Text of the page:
So, it’s been a few weeks since I last posted an update on my mother’s health situation. I wish I could say that’s because all has been running smoothly. Rather, I have been absorbing what it must be like to grow old, to have heart failure, to watch your independence slip away.
We brought my mother home after she signed herself out of the hospital, AMA. For the next 24 hours, she followed through with the oxygen requirements, medication regimen, but she drew the line at having VNA help her.
In fact, she kicked the nurse out.
At least, the nurse was gracious. I wondered how often that kind of thing happened. Considering the fact the nurse maintained her composure, I figured that kind of thing happened a lot.
From there, the situation got dicey. Mom was unsafe in her home. Nights were the worst as she continually removed the oxygen tubing because it interfered with her sleep. Then she’d wander from room to room. My sister and sister-in-law had been able to sleep over for the first 2 weeks, and each night there was a new problem. She’d take out the O2 knowingly, or it would fall out as she tossed and turned in her sleep, or she’d have vivid dreams that she was sure were real and got up to investigate.
Each morning the O2 level was in the 80th percentile. Every time we tried to reason with her, she would ask about her doctor. She was still upset that he hadn’t been allowed to visit her in the hospital, and was convinced that only he knew how to help her.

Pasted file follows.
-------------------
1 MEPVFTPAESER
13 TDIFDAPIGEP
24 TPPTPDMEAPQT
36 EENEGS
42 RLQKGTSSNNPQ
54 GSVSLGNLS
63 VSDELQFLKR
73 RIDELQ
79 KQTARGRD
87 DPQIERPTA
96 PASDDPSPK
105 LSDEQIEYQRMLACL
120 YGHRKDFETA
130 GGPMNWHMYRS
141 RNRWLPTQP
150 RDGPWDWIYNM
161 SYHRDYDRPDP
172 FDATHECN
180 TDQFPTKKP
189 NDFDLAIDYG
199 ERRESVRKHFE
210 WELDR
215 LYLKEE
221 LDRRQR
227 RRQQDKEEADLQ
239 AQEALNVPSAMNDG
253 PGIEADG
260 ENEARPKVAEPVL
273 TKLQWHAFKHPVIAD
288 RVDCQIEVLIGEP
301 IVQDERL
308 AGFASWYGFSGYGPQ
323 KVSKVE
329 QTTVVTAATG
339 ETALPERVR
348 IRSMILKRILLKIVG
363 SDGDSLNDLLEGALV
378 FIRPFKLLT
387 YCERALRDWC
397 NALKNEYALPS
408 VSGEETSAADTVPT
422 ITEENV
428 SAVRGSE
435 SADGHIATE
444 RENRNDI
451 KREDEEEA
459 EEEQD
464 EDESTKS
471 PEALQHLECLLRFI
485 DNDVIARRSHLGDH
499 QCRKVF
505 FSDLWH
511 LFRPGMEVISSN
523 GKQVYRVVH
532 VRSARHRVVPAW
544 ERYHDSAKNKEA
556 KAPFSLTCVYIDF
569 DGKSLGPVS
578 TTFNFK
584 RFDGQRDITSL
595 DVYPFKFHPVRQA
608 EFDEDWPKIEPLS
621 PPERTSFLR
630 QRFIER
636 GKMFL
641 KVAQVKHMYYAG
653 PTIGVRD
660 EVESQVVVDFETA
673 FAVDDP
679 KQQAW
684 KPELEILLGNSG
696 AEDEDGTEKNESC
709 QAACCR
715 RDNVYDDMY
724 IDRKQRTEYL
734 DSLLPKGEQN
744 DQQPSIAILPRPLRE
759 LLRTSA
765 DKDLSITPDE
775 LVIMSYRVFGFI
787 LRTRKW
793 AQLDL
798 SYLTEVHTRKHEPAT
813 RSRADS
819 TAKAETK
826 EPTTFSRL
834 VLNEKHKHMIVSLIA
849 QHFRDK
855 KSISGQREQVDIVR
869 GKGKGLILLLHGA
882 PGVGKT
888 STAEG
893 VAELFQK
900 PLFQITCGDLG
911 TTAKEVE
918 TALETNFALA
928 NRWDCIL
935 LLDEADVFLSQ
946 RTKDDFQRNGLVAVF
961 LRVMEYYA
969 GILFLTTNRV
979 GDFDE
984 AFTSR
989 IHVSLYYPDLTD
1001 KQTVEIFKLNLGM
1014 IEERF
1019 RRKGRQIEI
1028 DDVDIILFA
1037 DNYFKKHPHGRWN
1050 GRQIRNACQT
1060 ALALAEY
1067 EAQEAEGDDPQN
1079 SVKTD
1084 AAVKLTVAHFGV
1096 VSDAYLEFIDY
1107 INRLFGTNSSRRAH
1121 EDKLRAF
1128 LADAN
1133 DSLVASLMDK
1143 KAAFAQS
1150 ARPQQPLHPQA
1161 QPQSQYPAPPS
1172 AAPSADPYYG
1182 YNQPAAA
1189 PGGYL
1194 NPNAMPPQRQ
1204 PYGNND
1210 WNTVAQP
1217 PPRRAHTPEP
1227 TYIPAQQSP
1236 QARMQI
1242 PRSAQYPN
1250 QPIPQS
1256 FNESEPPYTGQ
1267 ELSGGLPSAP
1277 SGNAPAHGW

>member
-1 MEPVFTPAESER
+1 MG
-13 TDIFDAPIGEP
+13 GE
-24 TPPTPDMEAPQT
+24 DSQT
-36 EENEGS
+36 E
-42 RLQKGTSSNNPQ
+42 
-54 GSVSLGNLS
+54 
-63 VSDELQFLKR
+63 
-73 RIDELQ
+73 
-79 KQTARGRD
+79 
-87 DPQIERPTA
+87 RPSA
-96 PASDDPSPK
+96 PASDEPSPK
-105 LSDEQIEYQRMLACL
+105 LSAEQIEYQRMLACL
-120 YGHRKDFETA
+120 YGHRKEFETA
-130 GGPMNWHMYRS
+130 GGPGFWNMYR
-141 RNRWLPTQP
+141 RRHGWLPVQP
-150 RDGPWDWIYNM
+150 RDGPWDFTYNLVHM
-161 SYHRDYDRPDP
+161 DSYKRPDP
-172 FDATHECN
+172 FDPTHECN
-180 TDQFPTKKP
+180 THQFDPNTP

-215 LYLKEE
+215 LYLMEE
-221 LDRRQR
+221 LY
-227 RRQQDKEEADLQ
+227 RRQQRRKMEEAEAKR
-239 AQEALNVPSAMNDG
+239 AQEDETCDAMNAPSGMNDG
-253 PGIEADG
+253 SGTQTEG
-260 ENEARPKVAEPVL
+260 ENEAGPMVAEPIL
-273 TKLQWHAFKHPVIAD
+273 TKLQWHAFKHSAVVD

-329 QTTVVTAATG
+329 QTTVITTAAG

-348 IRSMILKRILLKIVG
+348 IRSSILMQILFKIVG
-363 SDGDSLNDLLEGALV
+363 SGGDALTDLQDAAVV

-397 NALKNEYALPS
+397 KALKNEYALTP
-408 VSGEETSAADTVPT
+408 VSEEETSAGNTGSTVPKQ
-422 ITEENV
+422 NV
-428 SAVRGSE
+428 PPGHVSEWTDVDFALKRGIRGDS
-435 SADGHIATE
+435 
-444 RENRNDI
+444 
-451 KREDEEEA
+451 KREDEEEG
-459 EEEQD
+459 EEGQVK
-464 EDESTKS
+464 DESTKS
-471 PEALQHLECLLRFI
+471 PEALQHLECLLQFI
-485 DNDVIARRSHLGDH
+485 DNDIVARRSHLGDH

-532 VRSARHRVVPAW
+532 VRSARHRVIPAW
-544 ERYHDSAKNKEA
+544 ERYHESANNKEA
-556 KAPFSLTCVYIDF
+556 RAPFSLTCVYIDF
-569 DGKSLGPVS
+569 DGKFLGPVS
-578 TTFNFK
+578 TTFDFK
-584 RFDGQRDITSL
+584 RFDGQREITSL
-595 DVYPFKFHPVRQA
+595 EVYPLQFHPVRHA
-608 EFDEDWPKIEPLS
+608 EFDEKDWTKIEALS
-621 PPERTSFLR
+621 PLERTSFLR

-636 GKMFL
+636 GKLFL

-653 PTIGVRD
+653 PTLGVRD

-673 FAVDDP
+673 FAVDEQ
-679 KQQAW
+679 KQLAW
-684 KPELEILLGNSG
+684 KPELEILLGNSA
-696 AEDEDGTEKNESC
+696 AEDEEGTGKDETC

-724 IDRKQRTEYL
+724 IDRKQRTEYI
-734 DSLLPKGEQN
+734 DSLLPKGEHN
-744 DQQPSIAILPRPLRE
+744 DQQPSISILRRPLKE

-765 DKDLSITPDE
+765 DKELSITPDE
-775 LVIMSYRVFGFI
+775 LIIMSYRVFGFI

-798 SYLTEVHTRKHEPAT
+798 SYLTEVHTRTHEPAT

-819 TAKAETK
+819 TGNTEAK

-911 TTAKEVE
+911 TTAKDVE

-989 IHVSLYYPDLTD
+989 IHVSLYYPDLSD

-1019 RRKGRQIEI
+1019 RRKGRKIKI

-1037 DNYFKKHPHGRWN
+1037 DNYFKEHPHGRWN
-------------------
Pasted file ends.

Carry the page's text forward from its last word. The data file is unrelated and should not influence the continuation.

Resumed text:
I tried in vain to get an appointment earlier with her doctor, but no luck. He was booked solid, and the best we could do was to wait another 4 weeks before we could see him. The practice offered appointments with other practitioners, but my mom only wanted HER doctor.
I understand she comes from a time where doctors made house calls, where you saw one doctor for absolutely everything. There was no such thing as ‘specialists’ or a ‘team of doctors’ when my mother grew up, and that’s the healthcare system she remembers and longs for.
Unfortunately, she happened to have the one doctor on the seacoast that is nicknamed ‘Dr. Sexy.’
No, McSteamy’s not my mom’s doctor. But judging from the giddy female patients around town, Dr. Sexy could easily fill in McSteamy’s shoes now that he’s off the show.
Wow, major aside. Back to business.
My mother grew more belligerent when she learned she couldn’t get in to see her doctor. She was convinced there was some sort of conspiracy against her.
We had a family pow-wow and laid it on the line with her. She had to keep the O2 in if she wanted to get better. We brought in some surprise key players (alas, not Dr. Sexy). I guess this could be termed an intervention, although there were no letters read and there was no official mediator.
We got through to her.
For the next 3 weeks, she was one surprise after the other. She changed her mind a lot, fixated on her meds, wanted to drive again, accused us of selling her furniture. But! She wore the oxygen, so for the most part, she was on an upswing.
Still, I counted down the days till we could get that damn appointment.
Curious about how this all started? Catch up: